In April, Margarita Garcia started feeling unusually tired and achy and began to have trouble breathing. She tested positive for COVID-19, and on a sunny spring day, she was admitted to the hospital.
She was discharged on a winter morning nine months later.
“I really thought I was going to spend a little time here, maybe a couple of weeks,” Garcia, who speaks Spanish, says through an interpreter.
Initially admitted to a hospital near her home on April 21, she was transferred to Rush University Medical Center four days later to treat her severe respiratory symptoms and lack of oxygen in her blood. She ended up spending an astonishing 261 days — two-thirds of the year — in Rush’s intensive care unit fighting for her life.
Lifesaving life support
Only a few days after arriving at Rush, Garcia was placed on ECMO, short for extracorporeal membrane oxygenation, which uses a machine to add oxygen to the blood and remove carbon dioxide before pumping it back into circulation.
Managed by a specialized team of nurses, physicians, respiratory therapists and clinical staff, ECMO is a type of life support system that is used to help critically ill COVID patients for whom ventilators and other treatments aren’t enough.
Rush is a Gold-Level Center of Excellence in Life Support for both adult and pediatric ECMO patients. The Rush ECMO team does about 50 of these procedures every year for patients with severe heart and/or lung conditions, usually only after attempting every other appropriate intervention. Like Garcia, most ECMO patients would almost certainly die without it.
“She came to us with severe lung disease after having severe COVID, and we were able to support her lungs for eight months,” says Nitesh Mody, DO, a cardiothoracic anesthesiologist and critical care specialist. “She had a few bumps in the road, but she’s a fighter, so she was able to get through.”
In fact, Garcia spent the longest time on ECMO of any Rush COVID-19 patient and had the second longest COVID-19 stay. “I am alive, and I was able to come back,” she says.
ECMO team by her side
In addition to the ECMO treatment that did the work for her lungs, Garcia credits her recovery to the team, including heart surgeon Deborah Tabachnick, MD, the ICU physicians, nurses and staff who cared for her.
“Every single member of the team on this unit was very kind to me,” she says, adding they never let her feel like she was alone in her fight to survive.
In fact, the staff was with her every minute, through the ups and downs as her battle stretched through the spring, summer, fall and into winter.
With visitors strictly limited because of COVID-19, and with a machine pumping her blood, the people who cared for Garcia for so many months became very special to her, and she to them. She was with them for every holiday and even her 45th birthday, which they helped her celebrate.
“The nurses and therapists put up decorations in my room and brought me presents and a cake,” Garcia says.
Next steps bring joy
Finally, in early January, Garcia moved out of the ICU and into the acute rehabilitation unit to prepare to go home.
Before she left, however, she wanted to visit and thank the many people who cared for her 24 hours a day, 7 days a week for more than eight months.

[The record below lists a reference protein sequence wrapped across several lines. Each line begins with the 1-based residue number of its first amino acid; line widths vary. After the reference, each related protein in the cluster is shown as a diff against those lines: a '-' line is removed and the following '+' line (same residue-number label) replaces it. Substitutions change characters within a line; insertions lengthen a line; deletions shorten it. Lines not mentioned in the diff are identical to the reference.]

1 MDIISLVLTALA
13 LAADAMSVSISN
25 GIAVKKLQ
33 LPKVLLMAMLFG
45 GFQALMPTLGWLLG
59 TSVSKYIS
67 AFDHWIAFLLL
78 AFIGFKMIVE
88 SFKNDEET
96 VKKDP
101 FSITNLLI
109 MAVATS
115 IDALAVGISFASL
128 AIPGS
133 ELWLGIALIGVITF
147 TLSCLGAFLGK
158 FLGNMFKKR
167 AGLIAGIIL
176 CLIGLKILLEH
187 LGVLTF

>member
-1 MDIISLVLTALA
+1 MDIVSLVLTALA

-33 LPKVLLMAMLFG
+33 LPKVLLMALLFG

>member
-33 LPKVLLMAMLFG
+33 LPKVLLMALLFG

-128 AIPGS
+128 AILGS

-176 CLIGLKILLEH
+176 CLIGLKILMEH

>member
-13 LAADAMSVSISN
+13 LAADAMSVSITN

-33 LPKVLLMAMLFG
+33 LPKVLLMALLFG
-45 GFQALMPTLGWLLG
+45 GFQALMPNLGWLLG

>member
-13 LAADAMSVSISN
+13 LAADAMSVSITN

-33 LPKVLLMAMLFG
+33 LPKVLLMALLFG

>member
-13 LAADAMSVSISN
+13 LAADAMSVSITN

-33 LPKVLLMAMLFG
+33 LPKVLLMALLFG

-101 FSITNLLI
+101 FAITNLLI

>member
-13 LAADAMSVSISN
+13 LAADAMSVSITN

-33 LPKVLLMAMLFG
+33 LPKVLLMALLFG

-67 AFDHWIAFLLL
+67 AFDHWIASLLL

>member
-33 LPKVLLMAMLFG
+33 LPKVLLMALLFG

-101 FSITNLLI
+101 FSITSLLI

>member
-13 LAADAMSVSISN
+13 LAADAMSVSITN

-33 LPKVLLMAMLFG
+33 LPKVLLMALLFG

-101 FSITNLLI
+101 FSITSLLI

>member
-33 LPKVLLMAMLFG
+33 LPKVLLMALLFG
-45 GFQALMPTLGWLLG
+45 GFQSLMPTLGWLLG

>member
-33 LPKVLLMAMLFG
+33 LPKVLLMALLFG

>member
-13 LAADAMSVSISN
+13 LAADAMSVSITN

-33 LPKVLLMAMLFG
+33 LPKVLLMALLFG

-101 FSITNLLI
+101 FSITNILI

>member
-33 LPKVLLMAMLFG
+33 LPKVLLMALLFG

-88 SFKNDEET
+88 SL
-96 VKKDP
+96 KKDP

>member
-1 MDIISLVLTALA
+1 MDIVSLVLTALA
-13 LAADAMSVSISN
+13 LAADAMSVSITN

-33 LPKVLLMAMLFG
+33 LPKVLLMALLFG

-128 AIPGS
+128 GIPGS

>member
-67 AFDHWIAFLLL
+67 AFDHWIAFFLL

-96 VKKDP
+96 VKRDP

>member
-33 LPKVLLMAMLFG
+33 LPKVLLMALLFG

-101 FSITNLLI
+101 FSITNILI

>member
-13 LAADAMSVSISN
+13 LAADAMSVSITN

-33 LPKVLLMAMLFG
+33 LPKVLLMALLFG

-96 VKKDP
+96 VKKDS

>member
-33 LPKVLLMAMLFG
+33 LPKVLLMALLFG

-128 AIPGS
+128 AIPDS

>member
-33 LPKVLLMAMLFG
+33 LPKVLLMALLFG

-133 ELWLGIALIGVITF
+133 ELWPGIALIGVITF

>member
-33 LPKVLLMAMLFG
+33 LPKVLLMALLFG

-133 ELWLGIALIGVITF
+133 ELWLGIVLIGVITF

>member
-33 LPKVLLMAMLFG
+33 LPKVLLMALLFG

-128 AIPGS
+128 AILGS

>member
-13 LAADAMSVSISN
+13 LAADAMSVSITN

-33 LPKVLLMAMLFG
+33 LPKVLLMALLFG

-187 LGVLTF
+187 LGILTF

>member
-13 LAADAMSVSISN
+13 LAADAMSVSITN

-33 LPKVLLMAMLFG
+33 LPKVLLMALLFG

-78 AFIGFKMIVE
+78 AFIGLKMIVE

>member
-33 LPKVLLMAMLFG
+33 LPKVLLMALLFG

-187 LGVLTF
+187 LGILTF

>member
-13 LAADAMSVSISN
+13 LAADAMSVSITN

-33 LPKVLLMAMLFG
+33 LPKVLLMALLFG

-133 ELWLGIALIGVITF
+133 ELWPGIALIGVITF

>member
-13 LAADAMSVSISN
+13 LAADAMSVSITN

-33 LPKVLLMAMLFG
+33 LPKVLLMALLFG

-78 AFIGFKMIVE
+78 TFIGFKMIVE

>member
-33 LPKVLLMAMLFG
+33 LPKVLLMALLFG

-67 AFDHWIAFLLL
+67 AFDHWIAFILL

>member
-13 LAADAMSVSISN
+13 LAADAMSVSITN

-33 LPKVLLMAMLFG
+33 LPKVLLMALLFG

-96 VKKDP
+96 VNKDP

When the employees in the ICU heard that Garcia would be stopping by the day before heading home, they put together a surprise celebration, with balloons, flowers, food and gifts. And on Jan. 22, more than two dozen employees lined the hallway to wish Garcia well, giving her a chance to express her gratitude for helping her reach each milestone — from sitting up to standing and to walking; keeping her connected with her children with video chats; and boosting her spirit as she watched other patients come and go while she remained in the unit.
Kevin Rice, RN, worked closely with Garcia to help her build her strength by prodding her to walk, even searching for music on his phone that would help her to keep going.
“Kevin was a very good therapist. He would help me with my walks, especially when I was starting to take my first steps,” Garcia says.
Jessie Soto of environmental services would chat with Garcia, offering support and sharing stories.
“Jessie is a very kind person. She would see me every morning, and she would say, ‘Margarita, you need to eat so you can have energy.’ ”
Soto enjoyed the chance to help. “I knew how lonely she sometimes was because she spoke only Spanish,” she says.
A successful fight for her life
Garcia’s long battle included some loneliness and worries, but the hardest part was being away from her four children, who range in age from 14 to 23.
“My family was my main motivation,” she says. “I wanted to live for them.”
In fact, asked during her goodbye celebration what she most looked forward to doing after leaving the hospital, she said she had only one wish:
“I want to get home to be with my family.”
Wearing a Rush T-shirt with the phrase “Getting Better Every Day” printed on the back, Garcia stepped out of her wheelchair for a final walk around the unit. It was another joyous moment for the team who worked so hard to help her return home.
“I get to see patients start off where she started off and help them progress to the point where now I get to see her go home,” Rice says. “That is extremely fulfilling.”
Mody adds: “A day like this is a celebration of life — for Margarita as well as the team.”